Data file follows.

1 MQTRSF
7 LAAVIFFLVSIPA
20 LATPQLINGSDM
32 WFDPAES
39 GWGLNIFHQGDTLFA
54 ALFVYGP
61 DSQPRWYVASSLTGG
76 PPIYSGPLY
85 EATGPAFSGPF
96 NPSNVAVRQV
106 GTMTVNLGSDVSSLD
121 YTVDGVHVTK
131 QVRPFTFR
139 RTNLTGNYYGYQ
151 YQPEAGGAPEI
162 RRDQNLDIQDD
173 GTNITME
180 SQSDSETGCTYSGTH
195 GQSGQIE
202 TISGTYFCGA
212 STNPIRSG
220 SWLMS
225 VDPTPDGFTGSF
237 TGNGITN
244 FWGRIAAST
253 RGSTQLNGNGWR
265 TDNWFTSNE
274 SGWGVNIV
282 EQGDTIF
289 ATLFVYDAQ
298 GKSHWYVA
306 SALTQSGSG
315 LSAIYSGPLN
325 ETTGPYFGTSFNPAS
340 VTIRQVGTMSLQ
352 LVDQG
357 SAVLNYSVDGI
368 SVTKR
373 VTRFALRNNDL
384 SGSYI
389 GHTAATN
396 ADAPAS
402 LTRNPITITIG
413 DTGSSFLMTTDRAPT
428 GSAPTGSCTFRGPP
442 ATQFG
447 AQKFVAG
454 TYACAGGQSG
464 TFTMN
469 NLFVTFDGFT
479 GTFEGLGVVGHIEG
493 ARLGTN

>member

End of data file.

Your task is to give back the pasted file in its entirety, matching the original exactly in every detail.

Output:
1 MQTRSF
7 LAAVIFFLVSIPA
20 LATPQLINGSDM
32 WFDPAES
39 GWGLNIFHQGDTLFA
54 ALFVYGP
61 DSQPRWYVASSLTGG
76 PPIYSGPLY
85 EATGPAFSGPF
96 NPSNVAVRQV
106 GTMTVNLGSDVSSLD
121 YTVDGVHVTK
131 QVRPFTFR
139 RTNLTGNYYGYQ
151 YQPEAGGAPEI
162 RRDQNLDIQDD
173 GTNITME
180 SQSDSETGCTYSGTH
195 GQSGQIE
202 TISGTYFCGA
212 STNPIRSG
220 SWLMS
225 VDPTPDGFTGSF
237 TGNGITN
244 FWGRIAAST
253 RGSTQLNGNGWR
265 TDNWFTSNE
274 SGWGVNIV
282 EQGDTIF
289 ATLFVYDAQ
298 GKSHWYVA
306 SALTQSGSG
315 LSAIYSGPLN
325 ETTGPYFGTSFNPAS
340 VTIRQVGTMSLQ
352 LVDQG
357 SAVLNYSVDGI
368 SVTKR
373 VTRFALRNNDL
384 SGSYI
389 GHTAATN
396 ADAPAS
402 LTRNPITITIG
413 DTGSSFLMTTDRAPT
428 GSAPTGSCTFRGPP
442 ATQFG
447 AQKFVAG
454 TYACAGGQSG
464 TFTMN
469 NLFVTFDGFT
479 GTFEGLGVVGHIEG
493 ARLGTN

>member